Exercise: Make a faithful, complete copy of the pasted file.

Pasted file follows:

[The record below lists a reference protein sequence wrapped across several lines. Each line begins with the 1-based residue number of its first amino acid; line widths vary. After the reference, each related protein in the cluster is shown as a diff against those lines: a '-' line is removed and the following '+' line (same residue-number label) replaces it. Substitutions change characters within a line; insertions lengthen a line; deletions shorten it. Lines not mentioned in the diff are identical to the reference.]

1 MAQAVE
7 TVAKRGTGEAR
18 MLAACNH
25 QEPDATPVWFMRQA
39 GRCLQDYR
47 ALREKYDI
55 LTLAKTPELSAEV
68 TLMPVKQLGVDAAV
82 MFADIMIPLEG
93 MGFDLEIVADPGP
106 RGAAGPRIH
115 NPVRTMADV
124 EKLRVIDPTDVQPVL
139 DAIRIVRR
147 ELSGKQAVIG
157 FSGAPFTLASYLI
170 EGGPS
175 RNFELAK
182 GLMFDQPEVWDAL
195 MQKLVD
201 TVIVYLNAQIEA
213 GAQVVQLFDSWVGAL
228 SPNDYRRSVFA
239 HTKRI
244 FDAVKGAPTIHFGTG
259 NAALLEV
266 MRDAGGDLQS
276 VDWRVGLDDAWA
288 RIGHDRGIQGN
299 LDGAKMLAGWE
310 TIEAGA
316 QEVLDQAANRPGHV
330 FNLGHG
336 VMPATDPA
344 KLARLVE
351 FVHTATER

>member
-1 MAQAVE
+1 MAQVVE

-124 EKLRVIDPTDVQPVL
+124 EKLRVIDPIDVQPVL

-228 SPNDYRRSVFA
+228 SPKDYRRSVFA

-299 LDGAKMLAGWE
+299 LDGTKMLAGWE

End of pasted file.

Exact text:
[The record below lists a reference protein sequence wrapped across several lines. Each line begins with the 1-based residue number of its first amino acid; line widths vary. After the reference, each related protein in the cluster is shown as a diff against those lines: a '-' line is removed and the following '+' line (same residue-number label) replaces it. Substitutions change characters within a line; insertions lengthen a line; deletions shorten it. Lines not mentioned in the diff are identical to the reference.]

1 MAQAVE
7 TVAKRGTGEAR
18 MLAACNH
25 QEPDATPVWFMRQA
39 GRCLQDYR
47 ALREKYDI
55 LTLAKTPELSAEV
68 TLMPVKQLGVDAAV
82 MFADIMIPLEG
93 MGFDLEIVADPGP
106 RGAAGPRIH
115 NPVRTMADV
124 EKLRVIDPTDVQPVL
139 DAIRIVRR
147 ELSGKQAVIG
157 FSGAPFTLASYLI
170 EGGPS
175 RNFELAK
182 GLMFDQPEVWDAL
195 MQKLVD
201 TVIVYLNAQIEA
213 GAQVVQLFDSWVGAL
228 SPNDYRRSVFA
239 HTKRI
244 FDAVKGAPTIHFGTG
259 NAALLEV
266 MRDAGGDLQS
276 VDWRVGLDDAWA
288 RIGHDRGIQGN
299 LDGAKMLAGWE
310 TIEAGA
316 QEVLDQAANRPGHV
330 FNLGHG
336 VMPATDPA
344 KLARLVE
351 FVHTATER

>member
-1 MAQAVE
+1 MAQVVE

-124 EKLRVIDPTDVQPVL
+124 EKLRVIDPIDVQPVL

-228 SPNDYRRSVFA
+228 SPKDYRRSVFA

-299 LDGAKMLAGWE
+299 LDGTKMLAGWE